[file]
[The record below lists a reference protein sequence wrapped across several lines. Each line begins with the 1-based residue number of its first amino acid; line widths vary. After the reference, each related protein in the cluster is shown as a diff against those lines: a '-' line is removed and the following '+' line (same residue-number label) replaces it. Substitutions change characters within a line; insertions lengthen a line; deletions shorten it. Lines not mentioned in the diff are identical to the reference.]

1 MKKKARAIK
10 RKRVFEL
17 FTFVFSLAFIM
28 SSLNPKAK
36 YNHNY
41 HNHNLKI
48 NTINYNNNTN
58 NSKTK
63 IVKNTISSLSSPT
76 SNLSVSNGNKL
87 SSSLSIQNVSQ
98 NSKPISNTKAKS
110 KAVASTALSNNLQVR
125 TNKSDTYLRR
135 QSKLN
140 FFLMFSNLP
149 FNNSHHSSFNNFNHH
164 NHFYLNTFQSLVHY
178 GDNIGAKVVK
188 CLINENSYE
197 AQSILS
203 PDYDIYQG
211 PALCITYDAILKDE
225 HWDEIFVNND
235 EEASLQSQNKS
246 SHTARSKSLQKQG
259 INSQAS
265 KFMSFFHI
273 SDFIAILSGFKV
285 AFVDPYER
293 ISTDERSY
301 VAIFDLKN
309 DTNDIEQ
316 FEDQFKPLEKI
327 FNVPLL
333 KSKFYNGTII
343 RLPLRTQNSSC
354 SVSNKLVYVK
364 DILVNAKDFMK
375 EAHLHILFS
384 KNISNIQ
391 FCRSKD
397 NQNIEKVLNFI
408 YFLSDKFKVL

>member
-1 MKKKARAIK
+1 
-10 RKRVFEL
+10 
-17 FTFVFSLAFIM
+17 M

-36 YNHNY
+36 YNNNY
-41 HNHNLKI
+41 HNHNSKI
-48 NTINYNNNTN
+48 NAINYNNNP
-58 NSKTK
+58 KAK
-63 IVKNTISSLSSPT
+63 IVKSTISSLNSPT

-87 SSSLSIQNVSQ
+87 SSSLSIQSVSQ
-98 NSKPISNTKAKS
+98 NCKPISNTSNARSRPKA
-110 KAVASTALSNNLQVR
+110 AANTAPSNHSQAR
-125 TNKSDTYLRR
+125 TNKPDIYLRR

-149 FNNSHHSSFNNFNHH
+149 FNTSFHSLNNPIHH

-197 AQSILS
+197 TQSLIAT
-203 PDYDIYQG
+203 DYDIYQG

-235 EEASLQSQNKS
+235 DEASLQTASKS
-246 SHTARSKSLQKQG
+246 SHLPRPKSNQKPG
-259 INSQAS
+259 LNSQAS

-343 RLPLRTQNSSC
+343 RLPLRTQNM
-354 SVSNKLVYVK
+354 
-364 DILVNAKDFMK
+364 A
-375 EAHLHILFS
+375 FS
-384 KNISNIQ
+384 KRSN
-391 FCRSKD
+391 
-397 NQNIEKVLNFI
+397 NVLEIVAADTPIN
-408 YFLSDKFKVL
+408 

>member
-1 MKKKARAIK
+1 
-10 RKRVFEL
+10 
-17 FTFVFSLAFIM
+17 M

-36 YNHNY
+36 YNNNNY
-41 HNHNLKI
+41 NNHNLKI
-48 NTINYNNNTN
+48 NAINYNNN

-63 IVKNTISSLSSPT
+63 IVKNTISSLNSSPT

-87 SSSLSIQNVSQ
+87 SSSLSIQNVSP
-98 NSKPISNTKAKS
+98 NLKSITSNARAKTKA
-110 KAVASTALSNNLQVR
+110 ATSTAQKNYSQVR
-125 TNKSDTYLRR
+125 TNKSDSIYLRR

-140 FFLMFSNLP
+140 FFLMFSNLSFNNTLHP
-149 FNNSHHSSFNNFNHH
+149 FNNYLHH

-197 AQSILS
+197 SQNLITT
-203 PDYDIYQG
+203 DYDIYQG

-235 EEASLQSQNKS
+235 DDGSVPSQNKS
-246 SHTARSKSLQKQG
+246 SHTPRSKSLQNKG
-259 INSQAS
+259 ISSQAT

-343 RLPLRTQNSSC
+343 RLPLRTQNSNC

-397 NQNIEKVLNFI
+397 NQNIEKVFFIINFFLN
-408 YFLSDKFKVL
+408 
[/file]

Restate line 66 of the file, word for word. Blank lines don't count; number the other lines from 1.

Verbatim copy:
+98 NCKPISNTSNARSRPKA